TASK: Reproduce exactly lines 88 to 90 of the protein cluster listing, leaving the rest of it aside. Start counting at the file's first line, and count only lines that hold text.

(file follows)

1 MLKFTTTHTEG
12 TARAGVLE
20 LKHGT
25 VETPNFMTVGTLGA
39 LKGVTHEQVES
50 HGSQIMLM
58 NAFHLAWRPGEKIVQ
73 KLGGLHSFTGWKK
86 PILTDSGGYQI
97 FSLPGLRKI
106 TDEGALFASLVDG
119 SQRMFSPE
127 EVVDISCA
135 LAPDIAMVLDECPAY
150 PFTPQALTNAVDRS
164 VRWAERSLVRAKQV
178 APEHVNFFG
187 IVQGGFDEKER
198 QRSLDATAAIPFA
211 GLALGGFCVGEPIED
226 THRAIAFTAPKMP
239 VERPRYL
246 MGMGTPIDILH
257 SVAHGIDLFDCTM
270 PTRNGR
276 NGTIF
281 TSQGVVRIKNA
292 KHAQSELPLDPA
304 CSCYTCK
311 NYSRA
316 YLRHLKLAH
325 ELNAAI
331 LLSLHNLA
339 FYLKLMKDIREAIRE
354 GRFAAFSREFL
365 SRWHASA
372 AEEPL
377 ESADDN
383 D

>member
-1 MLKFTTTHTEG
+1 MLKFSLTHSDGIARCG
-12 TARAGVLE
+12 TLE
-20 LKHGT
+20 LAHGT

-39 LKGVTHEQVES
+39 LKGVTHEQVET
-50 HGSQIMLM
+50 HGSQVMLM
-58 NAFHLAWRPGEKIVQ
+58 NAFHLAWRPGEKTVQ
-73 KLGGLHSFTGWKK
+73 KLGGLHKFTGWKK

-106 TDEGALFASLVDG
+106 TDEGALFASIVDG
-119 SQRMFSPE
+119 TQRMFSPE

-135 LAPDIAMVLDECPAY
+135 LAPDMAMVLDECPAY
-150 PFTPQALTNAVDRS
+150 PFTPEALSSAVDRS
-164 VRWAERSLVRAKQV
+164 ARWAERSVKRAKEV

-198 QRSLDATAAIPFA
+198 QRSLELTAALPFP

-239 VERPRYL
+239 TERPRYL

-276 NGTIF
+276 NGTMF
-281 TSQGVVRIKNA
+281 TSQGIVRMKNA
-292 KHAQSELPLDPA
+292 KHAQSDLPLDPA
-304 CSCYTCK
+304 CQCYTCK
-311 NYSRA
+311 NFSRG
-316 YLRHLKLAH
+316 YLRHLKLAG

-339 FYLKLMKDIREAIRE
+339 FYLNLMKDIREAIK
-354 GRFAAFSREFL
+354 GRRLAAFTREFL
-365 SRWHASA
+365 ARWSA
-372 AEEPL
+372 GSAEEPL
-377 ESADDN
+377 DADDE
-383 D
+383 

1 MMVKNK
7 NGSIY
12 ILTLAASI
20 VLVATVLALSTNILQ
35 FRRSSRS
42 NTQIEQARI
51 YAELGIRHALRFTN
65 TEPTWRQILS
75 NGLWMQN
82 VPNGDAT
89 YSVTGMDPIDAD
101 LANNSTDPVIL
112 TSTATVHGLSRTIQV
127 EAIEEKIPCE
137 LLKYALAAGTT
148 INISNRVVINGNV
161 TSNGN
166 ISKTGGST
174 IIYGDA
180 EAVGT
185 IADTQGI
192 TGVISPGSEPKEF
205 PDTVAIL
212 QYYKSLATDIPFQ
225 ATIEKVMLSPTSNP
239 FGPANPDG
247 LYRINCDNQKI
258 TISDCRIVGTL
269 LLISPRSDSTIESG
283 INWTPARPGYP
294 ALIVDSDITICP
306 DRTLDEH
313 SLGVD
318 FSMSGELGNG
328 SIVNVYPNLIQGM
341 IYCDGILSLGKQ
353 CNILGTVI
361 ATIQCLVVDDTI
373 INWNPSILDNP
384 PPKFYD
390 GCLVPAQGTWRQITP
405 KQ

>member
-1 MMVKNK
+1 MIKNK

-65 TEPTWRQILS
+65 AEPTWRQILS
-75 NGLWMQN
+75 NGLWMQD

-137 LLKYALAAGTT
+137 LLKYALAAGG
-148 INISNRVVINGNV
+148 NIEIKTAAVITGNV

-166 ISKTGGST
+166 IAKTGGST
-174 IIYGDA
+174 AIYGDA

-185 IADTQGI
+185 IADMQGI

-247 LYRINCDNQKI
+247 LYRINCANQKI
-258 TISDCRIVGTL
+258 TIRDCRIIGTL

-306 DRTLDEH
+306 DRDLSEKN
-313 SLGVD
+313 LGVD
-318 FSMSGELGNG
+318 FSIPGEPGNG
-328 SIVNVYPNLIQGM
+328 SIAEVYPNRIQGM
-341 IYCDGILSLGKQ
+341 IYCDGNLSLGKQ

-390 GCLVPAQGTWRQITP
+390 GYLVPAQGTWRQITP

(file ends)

+372 GSAEEPL
-377 ESADDN
+377 DADDE